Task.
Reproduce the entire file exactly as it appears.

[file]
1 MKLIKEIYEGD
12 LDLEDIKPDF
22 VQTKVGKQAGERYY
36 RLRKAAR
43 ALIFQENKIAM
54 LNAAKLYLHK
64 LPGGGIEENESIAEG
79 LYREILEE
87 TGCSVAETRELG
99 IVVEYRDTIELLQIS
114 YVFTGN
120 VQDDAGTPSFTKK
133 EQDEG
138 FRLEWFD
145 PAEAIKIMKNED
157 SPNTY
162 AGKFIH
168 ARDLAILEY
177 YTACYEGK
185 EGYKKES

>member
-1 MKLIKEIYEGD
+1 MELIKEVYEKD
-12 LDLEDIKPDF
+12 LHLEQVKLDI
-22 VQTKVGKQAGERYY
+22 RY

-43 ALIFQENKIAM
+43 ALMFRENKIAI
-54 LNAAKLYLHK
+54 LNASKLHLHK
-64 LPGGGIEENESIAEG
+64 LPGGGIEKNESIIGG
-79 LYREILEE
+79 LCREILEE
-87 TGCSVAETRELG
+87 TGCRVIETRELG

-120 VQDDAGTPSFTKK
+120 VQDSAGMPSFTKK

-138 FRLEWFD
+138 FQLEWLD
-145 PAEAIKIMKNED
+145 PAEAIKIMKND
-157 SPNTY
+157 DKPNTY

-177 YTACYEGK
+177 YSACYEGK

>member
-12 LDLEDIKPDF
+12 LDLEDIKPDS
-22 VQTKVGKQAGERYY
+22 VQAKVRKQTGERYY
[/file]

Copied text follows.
1 MKLIKEIYEGD
12 LDLEDIKPDF
22 VQTKVGKQAGERYY
36 RLRKAAR
43 ALIFQENKIAM
54 LNAAKLYLHK
64 LPGGGIEENESIAEG
79 LYREILEE
87 TGCSVAETRELG
99 IVVEYRDTIELLQIS
114 YVFTGN
120 VQDDAGTPSFTKK
133 EQDEG
138 FRLEWFD
145 PAEAIKIMKNED
157 SPNTY
162 AGKFIH
168 ARDLAILEY
177 YTACYEGK
185 EGYKKES

>member
-1 MKLIKEIYEGD
+1 MELIKEVYEKD
-12 LDLEDIKPDF
+12 LHLEQVKLDI
-22 VQTKVGKQAGERYY
+22 RY

-43 ALIFQENKIAM
+43 ALMFRENKIAI
-54 LNAAKLYLHK
+54 LNASKLHLHK
-64 LPGGGIEENESIAEG
+64 LPGGGIEKNESIIGG
-79 LYREILEE
+79 LCREILEE
-87 TGCSVAETRELG
+87 TGCRVIETRELG

-120 VQDDAGTPSFTKK
+120 VQDSAGMPSFTKK

-138 FRLEWFD
+138 FQLEWLD
-145 PAEAIKIMKNED
+145 PAEAIKIMKND
-157 SPNTY
+157 DKPNTY

-177 YTACYEGK
+177 YSACYEGK

>member
-12 LDLEDIKPDF
+12 LDLEDIKPDS
-22 VQTKVGKQAGERYY
+22 VQAKVRKQTGERYY